There actually IS a Disney Store in Venice, but otherwise, it has not been totally Disney-fied or perfected for tourists. There are lots of souvenier shops and plenty of touristy restaurants, but they aren’t huge chains or American imports. And even if the crowds and cheap trinkets turn you off, if you focus on the architecture and the history, there is still an unlimited amount of cool stuff to see. I love old buildings, and they don’t get much more unique than in Venice, with its Eastern and Western influences and long, rich history.


I had been to Venice once before in 2007, but I was excited to share it with Travis. We took the night train from Vienna to Venice (it was a very small sleeper car, but we both slept ok in the pull-out beds) and were a little tired and bedraggled when we arrived, but it didn’t prevent us from wandering around the city snapping photos.


Once we could finally check into our hotel, we cleaned up and went out (across the romantic Rialto Bridge) for an awesome dinner of cicchetti and spritzes. I had so much fun!


On Day 2, we took a boat ride out to the small islands of Burano and Murano. We were blessed with amazing weather. The photos from Burano look almost fake, with the colorful houses and clear blue sky. We had a wonderful time wandering around there. Murano was less colorful, but just as picturesque. We ate fried seafood, bought me a Murano glass ring, and took lots of photos!


On Day 3, we wandered around some less touristy neighborhoods, finding lunch and gelato along the way. Then we went to the Peggy Guggenheim Museum, which had a LOT of surrealism in its collection. Surrealism is not exactly my favorite, but the museum itself was absolutely lovely with a perfect sculpture garden. Later, we wandered back to Piazza San Marco to sit at a cafe and people watch. Another really delightful day… but nothing can last forever…


Traveling is amazing and fun, but it can also be difficult and exhausting. I think the two weeks of traveling and constant sight seeing caught up with me, and I started to get sick on our third day in Venice! Really sick. No!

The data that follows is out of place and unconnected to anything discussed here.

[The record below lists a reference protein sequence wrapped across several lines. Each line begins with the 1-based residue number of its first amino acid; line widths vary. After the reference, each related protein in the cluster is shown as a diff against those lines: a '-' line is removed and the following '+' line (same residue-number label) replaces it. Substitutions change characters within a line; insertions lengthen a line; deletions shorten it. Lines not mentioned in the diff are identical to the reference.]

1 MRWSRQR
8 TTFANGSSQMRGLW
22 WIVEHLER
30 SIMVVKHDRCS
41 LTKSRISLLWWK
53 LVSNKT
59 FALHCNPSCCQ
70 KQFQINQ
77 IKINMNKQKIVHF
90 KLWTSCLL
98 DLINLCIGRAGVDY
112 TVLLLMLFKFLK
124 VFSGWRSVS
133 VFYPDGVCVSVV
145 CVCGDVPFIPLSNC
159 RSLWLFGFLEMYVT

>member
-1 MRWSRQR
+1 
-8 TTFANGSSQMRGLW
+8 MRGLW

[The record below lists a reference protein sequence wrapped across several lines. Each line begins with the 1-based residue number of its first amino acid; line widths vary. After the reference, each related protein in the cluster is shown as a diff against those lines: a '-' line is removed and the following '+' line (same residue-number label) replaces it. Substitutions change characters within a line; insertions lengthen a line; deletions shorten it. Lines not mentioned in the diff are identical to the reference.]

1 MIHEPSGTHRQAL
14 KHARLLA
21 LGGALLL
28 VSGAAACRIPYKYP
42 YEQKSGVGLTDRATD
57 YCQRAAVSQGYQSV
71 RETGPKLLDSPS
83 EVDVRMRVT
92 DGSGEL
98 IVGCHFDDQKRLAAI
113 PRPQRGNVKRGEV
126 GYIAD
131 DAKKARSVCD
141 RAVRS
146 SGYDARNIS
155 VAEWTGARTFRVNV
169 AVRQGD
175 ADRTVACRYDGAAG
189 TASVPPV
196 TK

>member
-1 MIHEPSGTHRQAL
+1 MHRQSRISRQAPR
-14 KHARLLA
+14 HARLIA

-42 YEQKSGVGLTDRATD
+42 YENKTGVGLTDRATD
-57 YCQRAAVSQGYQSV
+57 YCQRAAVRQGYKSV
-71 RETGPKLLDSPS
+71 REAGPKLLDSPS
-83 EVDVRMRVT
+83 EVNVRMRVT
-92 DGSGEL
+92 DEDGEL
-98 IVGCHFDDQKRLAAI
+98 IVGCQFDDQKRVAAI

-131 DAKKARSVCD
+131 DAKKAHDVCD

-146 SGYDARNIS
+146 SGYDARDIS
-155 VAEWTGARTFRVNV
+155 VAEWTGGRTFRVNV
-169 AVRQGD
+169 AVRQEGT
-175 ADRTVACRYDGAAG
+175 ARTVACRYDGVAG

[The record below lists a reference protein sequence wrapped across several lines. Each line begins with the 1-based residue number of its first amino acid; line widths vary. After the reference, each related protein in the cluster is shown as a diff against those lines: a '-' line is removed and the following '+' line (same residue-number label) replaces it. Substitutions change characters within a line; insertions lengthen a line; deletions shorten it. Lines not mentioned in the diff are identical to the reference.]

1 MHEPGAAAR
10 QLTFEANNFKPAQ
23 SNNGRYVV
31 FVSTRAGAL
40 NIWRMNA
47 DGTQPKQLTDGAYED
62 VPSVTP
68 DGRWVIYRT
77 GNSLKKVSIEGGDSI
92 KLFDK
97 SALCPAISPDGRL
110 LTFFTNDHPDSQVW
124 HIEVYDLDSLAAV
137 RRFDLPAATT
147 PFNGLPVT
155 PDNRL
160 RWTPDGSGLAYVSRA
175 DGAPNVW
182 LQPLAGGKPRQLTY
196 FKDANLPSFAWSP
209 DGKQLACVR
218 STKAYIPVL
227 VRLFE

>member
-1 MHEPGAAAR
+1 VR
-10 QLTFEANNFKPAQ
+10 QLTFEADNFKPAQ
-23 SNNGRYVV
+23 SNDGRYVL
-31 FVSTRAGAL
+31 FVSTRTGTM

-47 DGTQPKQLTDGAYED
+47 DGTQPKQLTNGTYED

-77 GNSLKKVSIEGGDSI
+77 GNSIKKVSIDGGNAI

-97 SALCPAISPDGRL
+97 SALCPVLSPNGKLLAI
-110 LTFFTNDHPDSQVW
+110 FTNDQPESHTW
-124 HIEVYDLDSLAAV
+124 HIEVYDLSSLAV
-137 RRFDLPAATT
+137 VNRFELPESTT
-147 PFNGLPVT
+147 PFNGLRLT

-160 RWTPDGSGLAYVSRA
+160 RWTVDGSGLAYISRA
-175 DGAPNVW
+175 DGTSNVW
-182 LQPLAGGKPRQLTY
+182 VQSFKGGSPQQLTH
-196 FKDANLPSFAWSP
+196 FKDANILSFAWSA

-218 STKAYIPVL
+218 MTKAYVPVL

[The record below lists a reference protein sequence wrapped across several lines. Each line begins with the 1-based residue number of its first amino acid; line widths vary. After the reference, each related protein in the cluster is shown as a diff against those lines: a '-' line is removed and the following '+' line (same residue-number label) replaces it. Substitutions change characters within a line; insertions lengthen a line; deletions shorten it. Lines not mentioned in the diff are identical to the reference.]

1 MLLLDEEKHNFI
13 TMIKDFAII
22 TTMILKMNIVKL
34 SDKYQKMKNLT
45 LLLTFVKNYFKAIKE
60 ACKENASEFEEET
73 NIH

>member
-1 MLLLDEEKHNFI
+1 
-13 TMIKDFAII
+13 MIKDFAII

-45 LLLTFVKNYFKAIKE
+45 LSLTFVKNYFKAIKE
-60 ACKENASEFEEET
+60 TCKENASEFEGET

We tried to go to bed early, but I was still very sick the next morning when we went on a guided tour of St. Mark’s Basilica. Despite my stuffy, pounding head, it was incredible to see inside the church.


In the past, each merchant who came to Venice was required to bring something with which to decorate the church, so it is a jumbled collage of all sorts of marble, mosaics, and statues. We got to see the famous bronze Roman horses and walk along the second level balcony and look onto onto the Piazza. So cool! But I was so sick.


After the tour, Travis basically dragged me to the train station and I slept for the rest of our journey to Rome…


Travis and I have been taking a LOT of photos. You can see all of mine in my Europe 2014 album on Flickr. Even though I am a bit behind on my uploading, there are still PLENTY of photos to view.

Read Travis’ posts on Venice and see lots more photos HERE, HERE, HERE, and HERE.

Vienna: marathon + friends + imperial treasure


Wow. Vienna was very impressive. We made a stop in the Austrian city mostly to meet up with friends and so Travis could run the Vienna City Marathon. I hadn’t totally planned all of our sight-seeing in advance, but it didn’t matter. There is way more to see than we could ever have fit in! I think we did a good job hitting some highlights and getting a feel for the city…

Day 1: Naschmarkt, Marathon Expo, Prater, Schönbrunn Palace


We were staying with our friends at an AirBnB apartment near the Naschmrkt, a great place to pick up fruit, snacks, and breakfast. There was so much beautiful produce and great Turkish candies and snacks!


After a morning market stop, Travis and I headed to the marathon expo, which just happened to be near the Prater. The Prater is an amusement park a lot like Coney Island, but a bit nicer. We couldn’t resist riding the giant Ferris Wheel and getting a cheese sausage for the road.